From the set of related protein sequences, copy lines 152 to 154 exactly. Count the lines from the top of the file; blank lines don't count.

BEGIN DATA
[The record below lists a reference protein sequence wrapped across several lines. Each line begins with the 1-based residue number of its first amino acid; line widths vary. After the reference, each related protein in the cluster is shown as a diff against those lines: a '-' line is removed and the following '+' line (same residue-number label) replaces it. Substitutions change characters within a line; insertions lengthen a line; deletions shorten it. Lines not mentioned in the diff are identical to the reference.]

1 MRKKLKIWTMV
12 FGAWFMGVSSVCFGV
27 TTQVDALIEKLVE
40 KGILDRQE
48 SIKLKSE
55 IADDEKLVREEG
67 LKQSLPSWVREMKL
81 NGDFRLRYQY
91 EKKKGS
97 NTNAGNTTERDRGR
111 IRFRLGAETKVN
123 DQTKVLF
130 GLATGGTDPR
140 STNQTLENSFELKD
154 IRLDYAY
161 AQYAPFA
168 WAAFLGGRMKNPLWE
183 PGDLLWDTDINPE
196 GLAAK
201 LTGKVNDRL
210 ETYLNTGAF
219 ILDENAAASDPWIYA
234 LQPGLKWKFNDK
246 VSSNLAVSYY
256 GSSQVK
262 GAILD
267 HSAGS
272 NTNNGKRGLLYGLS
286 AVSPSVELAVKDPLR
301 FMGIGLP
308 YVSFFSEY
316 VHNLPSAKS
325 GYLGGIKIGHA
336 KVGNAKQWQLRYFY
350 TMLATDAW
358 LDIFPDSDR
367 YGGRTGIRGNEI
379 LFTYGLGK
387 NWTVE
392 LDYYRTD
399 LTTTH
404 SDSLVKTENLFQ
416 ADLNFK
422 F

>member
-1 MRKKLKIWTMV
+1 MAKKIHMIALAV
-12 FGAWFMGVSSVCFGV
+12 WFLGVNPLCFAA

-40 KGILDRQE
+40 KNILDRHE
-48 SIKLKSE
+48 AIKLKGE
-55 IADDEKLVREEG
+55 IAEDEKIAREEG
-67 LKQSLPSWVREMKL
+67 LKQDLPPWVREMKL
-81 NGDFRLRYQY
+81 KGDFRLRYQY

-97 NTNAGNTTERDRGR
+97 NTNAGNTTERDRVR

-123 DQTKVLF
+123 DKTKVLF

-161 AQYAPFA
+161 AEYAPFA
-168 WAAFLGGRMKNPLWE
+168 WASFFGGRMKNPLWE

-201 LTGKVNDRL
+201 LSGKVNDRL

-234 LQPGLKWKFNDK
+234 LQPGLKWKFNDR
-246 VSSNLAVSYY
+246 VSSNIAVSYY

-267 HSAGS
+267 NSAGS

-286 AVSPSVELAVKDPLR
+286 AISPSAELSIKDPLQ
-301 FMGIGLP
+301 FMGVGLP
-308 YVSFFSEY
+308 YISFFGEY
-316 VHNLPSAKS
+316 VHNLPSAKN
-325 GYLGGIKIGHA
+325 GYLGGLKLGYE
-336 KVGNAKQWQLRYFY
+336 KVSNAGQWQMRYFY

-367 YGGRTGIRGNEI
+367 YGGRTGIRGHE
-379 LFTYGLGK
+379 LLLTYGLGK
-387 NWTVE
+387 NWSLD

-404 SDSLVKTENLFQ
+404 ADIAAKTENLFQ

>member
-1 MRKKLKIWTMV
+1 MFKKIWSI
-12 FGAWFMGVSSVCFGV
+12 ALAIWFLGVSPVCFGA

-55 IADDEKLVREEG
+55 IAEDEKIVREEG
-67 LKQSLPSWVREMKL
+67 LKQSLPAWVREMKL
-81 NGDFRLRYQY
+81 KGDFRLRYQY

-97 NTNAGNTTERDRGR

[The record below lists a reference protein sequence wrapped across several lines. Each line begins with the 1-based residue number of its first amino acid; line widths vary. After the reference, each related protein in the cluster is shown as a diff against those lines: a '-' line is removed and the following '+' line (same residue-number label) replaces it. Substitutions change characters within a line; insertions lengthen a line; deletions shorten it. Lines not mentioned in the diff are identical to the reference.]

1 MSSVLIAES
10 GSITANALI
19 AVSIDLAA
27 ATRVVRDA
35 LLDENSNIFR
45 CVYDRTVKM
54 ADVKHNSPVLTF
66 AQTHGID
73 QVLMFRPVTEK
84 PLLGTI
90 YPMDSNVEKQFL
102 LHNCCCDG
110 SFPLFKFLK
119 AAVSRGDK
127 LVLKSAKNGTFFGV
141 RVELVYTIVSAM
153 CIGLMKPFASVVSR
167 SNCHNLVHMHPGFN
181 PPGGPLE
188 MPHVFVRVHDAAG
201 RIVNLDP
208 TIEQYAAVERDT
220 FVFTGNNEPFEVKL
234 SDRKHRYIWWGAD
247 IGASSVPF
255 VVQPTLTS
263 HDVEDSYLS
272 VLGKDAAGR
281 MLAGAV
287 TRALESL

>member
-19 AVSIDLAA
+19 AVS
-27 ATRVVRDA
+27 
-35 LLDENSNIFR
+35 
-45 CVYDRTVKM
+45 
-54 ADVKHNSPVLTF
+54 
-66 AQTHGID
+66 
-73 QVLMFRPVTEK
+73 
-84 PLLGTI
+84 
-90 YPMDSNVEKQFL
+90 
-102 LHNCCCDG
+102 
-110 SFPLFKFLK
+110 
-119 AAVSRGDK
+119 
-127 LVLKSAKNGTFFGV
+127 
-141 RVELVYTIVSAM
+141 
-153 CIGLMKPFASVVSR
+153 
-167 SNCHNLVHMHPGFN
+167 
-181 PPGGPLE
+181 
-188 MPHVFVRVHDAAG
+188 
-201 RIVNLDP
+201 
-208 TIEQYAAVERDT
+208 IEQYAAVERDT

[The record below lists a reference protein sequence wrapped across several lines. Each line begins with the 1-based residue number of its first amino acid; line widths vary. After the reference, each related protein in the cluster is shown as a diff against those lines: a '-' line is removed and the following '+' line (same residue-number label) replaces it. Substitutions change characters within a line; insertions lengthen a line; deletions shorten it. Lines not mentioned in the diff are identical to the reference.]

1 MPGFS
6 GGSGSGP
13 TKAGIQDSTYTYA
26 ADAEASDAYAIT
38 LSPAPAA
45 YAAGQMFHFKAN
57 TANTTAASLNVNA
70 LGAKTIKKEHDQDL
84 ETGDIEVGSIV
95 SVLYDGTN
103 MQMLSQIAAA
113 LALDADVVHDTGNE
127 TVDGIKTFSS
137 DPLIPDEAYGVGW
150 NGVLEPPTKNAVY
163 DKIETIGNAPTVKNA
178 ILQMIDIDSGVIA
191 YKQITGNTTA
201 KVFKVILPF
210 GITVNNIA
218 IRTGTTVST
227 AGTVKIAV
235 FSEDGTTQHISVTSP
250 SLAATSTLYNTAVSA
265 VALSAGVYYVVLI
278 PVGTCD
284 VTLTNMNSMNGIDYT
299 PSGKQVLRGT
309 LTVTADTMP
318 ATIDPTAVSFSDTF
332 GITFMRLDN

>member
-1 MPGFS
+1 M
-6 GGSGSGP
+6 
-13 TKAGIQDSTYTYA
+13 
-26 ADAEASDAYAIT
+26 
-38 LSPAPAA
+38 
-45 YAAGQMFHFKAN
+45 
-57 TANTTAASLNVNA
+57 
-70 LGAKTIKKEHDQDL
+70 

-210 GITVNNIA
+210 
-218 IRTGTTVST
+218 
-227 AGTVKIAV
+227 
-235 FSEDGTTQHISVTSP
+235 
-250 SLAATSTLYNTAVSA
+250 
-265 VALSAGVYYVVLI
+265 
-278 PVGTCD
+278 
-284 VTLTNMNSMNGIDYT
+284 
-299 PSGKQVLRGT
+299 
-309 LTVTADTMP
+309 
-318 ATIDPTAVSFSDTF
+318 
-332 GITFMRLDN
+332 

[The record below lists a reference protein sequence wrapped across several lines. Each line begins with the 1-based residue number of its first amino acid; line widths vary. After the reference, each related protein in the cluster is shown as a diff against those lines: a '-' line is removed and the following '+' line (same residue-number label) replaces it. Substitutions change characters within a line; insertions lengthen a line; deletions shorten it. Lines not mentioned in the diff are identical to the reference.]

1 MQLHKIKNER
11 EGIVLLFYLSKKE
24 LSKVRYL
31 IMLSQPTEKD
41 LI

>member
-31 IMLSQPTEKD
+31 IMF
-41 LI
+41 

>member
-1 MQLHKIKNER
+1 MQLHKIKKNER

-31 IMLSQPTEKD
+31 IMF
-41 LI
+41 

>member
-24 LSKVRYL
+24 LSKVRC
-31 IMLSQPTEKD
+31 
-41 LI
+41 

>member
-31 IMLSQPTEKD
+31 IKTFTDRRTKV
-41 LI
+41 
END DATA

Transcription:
+66 
-73 QVLMFRPVTEK
+73 